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Improve Literacy Newsletter

30 January 2009 - Issue 11


Hi there, and Happy New Year to you all!

This month we are going to be looking at ways you can use information technology to help your child's reading skills.

Let's get right into it!


In this issue:

1. Using digital resources to help your child read
2. Some examples of digital resources and where to find them
3. The Improve Literacy website


1. Using digital resources to help your child read

There can be no doubt that today we live in a digital age. One of the most interesting things, though, is that young children are the main adopters of this new technology. It's not unusual these days to see computers and digital assistive technologies in schools and even nurseries and daycare centres, and for most of our children these are teaching aides that are taken for granted as part of their everyday learning experiences.

While it's important for parents not to lose sight of the fact that technology alone is a means to an end rather than a substitute for a teacher, it can be extremely useful when trying to help a young child to improve their reading and overall literacy skills.

Below is a list of digital resources that you might find useful if you are looking for alternative ways to get your child into reading. Kids tend to respond positively to new and exciting ways of learning, so it can't do any harm to try!

a) Educational podcasts - Podcasting is a great and simple way to deliver radio-quality content to an mp3 player that can be listened to anytime, anywhere - even when you're not connected to a computer. The benefits of having your child listen to educational podcast content are numerous - for a start they don't have to be at home or at a computer to listen to them; you can pause or rewind them at any time; you get to control what they listen to; and - best of all - it's usuallly free. There are thousands of podcasts being released every day, and below we list some web resources where you can download some great ones, including children's stories. It can be a great way to introduce children to stories which they might then be interested in reading.

b) Start a blog - A 'blog' is short for a 'web log', and is really a personal website, where the author writes 'posts' (or entries) that get displayed in reverse chronological order, with the most recent entry being displayed at the top of the page. A blog will usually revolve around a central theme, and it can be a great way for your child to express herself in a different way to the more traditional writing of a diary. Another good thing about a blog is that other visitors can post responses to your entries. Encouraging large volumes of responses is one of the exciting elements of blogging. Blogging is a fantastic way to boost both reading and writing skills.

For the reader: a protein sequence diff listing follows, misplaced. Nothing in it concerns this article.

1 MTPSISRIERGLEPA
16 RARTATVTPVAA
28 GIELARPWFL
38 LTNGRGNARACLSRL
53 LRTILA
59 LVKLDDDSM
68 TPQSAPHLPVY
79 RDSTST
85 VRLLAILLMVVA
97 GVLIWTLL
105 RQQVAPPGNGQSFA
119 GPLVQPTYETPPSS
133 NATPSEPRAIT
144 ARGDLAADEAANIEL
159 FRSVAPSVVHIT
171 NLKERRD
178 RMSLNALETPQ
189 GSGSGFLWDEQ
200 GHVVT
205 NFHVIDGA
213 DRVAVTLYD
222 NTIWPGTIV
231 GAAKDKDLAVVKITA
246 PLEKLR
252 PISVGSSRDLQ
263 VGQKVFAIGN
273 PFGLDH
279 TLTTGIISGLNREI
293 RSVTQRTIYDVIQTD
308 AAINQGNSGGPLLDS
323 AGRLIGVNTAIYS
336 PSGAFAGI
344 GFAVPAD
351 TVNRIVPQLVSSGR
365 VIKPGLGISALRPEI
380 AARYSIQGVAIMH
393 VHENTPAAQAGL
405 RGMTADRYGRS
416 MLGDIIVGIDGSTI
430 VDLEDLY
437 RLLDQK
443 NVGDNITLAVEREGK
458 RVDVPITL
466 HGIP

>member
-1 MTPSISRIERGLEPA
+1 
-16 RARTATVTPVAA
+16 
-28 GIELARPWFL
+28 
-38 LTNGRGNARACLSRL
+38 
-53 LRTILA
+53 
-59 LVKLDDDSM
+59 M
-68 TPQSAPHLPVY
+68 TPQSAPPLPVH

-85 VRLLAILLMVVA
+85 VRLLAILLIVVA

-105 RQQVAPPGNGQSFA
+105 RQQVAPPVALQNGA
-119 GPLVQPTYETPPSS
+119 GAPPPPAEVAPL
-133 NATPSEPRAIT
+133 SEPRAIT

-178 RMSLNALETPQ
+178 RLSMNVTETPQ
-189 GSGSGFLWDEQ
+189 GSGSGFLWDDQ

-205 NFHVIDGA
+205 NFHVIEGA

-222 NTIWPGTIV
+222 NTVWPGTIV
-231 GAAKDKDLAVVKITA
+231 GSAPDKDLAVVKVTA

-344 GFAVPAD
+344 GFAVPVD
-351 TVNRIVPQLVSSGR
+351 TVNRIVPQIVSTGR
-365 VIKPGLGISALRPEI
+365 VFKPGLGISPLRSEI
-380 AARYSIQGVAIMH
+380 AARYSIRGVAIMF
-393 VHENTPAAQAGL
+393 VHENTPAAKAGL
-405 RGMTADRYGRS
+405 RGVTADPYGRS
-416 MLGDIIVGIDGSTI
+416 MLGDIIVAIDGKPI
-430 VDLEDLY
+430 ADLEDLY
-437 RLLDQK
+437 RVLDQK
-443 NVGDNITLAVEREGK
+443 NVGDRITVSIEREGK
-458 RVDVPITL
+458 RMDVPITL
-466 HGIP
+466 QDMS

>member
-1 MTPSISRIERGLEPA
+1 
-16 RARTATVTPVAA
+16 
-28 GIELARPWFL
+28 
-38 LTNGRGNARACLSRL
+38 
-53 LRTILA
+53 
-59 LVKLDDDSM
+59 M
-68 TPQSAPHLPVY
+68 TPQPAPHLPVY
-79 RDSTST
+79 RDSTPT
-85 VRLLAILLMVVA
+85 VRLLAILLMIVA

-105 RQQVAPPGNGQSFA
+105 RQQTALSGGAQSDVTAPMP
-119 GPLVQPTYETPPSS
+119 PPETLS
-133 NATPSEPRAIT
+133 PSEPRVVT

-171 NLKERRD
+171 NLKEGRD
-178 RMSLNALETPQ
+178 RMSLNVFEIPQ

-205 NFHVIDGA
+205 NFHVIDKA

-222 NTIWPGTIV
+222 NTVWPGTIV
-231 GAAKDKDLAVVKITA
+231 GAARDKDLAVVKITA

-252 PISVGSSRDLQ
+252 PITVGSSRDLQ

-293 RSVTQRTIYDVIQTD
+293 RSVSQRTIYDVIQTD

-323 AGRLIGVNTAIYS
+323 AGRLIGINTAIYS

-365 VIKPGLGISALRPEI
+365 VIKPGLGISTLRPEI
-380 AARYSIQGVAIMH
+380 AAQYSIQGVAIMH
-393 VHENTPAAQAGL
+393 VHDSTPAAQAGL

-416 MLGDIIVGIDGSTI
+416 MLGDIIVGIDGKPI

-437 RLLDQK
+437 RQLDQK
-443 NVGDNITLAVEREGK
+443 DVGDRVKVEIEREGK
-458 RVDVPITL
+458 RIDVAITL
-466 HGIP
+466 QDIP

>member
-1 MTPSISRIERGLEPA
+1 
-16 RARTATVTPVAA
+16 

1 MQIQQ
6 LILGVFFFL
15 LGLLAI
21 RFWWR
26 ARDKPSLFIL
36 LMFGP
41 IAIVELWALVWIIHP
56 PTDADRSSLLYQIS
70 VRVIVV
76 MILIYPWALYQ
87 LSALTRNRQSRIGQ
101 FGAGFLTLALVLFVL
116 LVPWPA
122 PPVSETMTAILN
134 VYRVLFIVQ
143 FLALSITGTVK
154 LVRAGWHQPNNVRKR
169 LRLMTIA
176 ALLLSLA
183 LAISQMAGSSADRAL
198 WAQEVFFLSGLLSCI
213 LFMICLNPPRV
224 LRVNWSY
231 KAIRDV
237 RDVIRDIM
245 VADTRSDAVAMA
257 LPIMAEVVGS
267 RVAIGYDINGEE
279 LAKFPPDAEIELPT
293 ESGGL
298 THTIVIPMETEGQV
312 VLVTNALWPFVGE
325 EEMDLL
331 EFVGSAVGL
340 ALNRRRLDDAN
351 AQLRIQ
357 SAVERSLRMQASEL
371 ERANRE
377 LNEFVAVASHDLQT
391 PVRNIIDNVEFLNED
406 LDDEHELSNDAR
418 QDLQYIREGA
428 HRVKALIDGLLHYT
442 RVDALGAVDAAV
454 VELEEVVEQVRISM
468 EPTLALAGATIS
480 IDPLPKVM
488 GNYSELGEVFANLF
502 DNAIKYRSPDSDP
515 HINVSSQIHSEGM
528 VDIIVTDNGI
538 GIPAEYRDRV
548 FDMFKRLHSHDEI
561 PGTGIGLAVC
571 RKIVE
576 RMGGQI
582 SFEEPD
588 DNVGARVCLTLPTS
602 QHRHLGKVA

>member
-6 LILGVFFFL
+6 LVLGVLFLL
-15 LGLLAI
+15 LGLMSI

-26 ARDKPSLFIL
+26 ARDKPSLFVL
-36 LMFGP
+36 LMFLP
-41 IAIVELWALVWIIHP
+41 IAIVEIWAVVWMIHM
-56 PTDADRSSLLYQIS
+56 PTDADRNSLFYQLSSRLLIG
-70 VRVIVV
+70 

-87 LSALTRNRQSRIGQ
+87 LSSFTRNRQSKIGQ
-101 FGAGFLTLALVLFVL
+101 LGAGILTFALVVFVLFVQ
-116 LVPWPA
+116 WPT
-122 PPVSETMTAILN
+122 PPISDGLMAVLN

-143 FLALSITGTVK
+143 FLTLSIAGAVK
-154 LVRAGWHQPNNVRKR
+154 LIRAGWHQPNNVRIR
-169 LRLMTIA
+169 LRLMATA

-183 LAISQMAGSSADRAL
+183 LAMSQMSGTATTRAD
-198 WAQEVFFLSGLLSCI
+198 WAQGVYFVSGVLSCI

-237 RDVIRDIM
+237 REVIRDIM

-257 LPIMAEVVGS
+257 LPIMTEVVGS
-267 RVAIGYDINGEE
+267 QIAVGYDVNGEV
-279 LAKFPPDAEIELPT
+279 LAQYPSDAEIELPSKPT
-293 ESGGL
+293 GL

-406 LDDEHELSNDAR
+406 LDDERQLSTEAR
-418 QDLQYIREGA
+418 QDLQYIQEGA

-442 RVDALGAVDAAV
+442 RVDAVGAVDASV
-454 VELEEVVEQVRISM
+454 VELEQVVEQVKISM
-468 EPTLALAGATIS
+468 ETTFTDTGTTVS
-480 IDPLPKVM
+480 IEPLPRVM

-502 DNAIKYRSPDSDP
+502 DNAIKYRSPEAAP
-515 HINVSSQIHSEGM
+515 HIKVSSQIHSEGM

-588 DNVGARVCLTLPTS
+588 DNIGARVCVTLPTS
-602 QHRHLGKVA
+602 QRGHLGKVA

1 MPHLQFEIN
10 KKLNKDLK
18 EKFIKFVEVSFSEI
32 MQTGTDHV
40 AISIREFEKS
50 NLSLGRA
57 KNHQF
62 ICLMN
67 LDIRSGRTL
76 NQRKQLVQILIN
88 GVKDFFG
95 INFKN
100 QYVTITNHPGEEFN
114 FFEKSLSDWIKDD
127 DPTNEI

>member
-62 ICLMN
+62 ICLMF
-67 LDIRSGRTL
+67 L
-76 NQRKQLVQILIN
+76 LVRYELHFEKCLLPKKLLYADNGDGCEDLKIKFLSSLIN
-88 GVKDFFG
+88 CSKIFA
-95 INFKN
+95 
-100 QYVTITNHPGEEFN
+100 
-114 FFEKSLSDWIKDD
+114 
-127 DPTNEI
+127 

c) Fun website games and quizzes - There is a vast number of free educational games websites out there. Kids love games and quizzes, and there are few better ways to improve their reaction times, overall brain power, co-ordination, general knowledge and memory. They also provide an fun environment where children can read without even realising they are doing it.

d) Have your child join a social network - Social networking websites, such as Facebook and Bebo, are the fastest-growing area of the internet, and have become a way of life for a huge number of people of all ages. They are a great way to communicate with and make new friends, and introduce an exciting environment where children can develop their reading, writing and communications skills.

Naturally using these kind of sites introduces inherent risks, and it is imperative that your child's profile has no identifying information on it, such as an address, school name, or most importantly, your phone number. This cannot be stressed enough, and is something you should consider seriously before allowing your child to sign up to a social netwoeking website.

e) Set up RSS feeds - RSS, or 'Really Simple Syndication', streamlines communication between web publishers and website visitors. The big benefit to RSS is that individuals opt in to content of interest, totally controlling the flow of information that they receive. This means that you can get a steady stream of on-demand content sent to you constantly. So if you were to subscribe to content that would interest your child, you know that you will get a rich source of information on a regular basis to keep you and your little one satisfied for a long long time!


2. Some examples of digital resources and where to find them

a) Educational podcasts

http://www.idiotvox.com

This is a podcast and 'vodcast' (videocast) directory site, offering thousands of podcasts, reviews and rankings, without annoying commercials and banner advertising.

b) Blogging

http://www.blogger.com
http://www.wordpress.com
http://www.typepad.com

These are all blogging sites where you can set up your own free blog. They all have pretty good, easy-to-understand instructions that will help you have your blog up and running in quick time.

c) Games and quizzes

http://www.factmonster.com/games.html
http://www.abc.net.au/science/games
http://www.trivia.com
http://www.nick.com

Just a few of the thousands out there!

d) Social networking sites

http://www.imbee.com

imbee is the self-styled first social network for young people, and is widely considered to be the safest out there. Unlike Facebook and Bebo, imbee is a closed circle of friends. You can't see who's online unless they're in your circle, and you can't communicate with anyone else unless they're in your circle.

e) RSS feeds

http://www.bloglines.com
http://www.newsgator.com/Individuals/NetNewsWire
http://www.sharpreader.net
http://www.feedreader.com

 
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